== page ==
Mark Zuckerberg is Time's Person of the Year, and he has the cash to prove it, as Facebook is on track to collect $2 billion in revenues in 2010, according to Bloomberg -- most of it from online advertising and the sale of virtual goods by casual game partners like Zynga. That's more than twice Facebook's estimated 2009 revenues of $800 million-ish; it also represents a significant upward revision of earlier estimates pegging 2010 revenues at around $1.5 billion.
In short, Facebook is outstripping even the most optimistic predictions of six months ago, and appears to finally be establishing itself as a going concern with a real business model -- rather than just a neat idea buoyed by hope and Web 3.0 triumphalism. So I thought it might be interesting to survey some of the Facebook's financial workings -- because while the privately held company doesn't release official results, we can still glean useful details from various sources.
No surprise, Facebook runs up some substantial bills to maintain its colossal network. This includes $50 million to lease data center space in 2010, according to a report from Data Center Knowledge -- and that doesn't include the costs of hardware or electricity (at about $1 million per megawatt per year, the company's total electricity consumption probably runs about $6 million annually). It is also making long-term investments in its own data centers, including $215 million for a new center in Prineville, Oregon, and $450 million for an even newer center in Forest City in Rutherford County, western North Carolina. But with its balance sheets looking healthy, Facebook is having no trouble borrowing money to build for the future.
Of course, personnel costs have also grown as the company scales up, from just 300 employees in 2007 to over 2,000 today (the company moved into new headquarters in 2009). While the privately-held company doesn't disclose specific financial results or employee salaries, Facebook has to pay a premium for top-end talent, with a base salary of $110,050 for new software engineer hires, according to Glassdoor.com. With around 400 engineers, that works out to $44 million -- and that's not counting higher-paid engineers or executive and administrative salaries. With overhead and other HR costs, it seems reasonable to assume Facebook's total personnel costs come to around $100 million per year (not counting long-term stock options).
Which equals a very nice place to work: Mark Zuckerberg got a 96% approval rating from his employees in a recent survey by Glassdoor. But it also means competitors are constantly upping the ante, as illustrated by the recent case of a software engineer at Google who accepted a counter-offer of $3.5 million in stock not to jump to Facebook.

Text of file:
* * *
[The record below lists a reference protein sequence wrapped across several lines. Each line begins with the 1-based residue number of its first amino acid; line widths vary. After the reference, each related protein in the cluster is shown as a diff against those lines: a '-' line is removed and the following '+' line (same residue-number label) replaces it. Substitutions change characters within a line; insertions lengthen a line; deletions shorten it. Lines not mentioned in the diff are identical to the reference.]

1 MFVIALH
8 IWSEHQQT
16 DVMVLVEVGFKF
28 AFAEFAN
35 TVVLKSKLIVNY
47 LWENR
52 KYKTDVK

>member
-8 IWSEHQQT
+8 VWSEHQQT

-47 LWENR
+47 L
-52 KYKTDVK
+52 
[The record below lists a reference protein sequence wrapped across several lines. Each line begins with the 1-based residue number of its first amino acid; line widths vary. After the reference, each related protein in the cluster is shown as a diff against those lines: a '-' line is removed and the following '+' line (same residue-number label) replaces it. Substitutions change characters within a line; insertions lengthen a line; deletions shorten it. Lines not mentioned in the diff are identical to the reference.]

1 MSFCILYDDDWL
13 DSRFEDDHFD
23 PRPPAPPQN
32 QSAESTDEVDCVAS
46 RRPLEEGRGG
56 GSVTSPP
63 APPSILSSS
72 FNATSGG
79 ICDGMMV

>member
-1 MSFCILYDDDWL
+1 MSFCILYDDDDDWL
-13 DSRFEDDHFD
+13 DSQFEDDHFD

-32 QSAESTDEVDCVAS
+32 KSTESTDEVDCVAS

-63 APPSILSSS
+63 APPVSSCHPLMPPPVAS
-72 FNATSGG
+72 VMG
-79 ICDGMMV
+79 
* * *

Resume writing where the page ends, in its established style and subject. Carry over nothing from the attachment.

One of the most interesting things about Facebook is the relative proportion of advertising and virtual goods sales in its total revenues. As noted, a substantial chunk of the virtual goods sales come from Zynga, which is on course to collect revenues of about $500 million from imaginary products; Facebook's 30% cut should come to about $150 million, or 7.5% of its overall revenues in 2010. Virtual goods sales from other game developers probably come to no more than $50 million, for a total $200 million or 10% of overall revenues.
This would seem to suggest that most of Facebook's revenues are coming from display advertising. According to comScore, Facebook delivered 297 billion display ads in the third quarter of 2010 alone, a 23.1% share of the total display ad market -- up from 16% in the first quarter and 17.5% in the second. The third quarter figure compares to 11% share for Yahoo and less than 5% for Google. However, Facebook collects a considerably smaller share of display ad revenues -- about 9.4% in 2010, up from 6.6% in 2009, according to eMarketer, which works out to about to about $1.3 billion in 2010.
With $200 million from virtual goods and $1.3 billion from display ads, this leaves $500 million of the 2010 revenues unaccounted for. I can only speculate that the remainder comes from special corporate promotions, data mining and market research sales, and search ad revenue-sharing with Microsoft Bing (Bing's recent deal with Yahoo is supposed to be worth about $500 million per year for the latter, in GAAP operating income; however Microsoft owns a small stake in Facebook, so any revenue-sharing agreement is probably less generous). But if anyone can fill me in on Facebook's other possible sources of revenue, I'm all ears!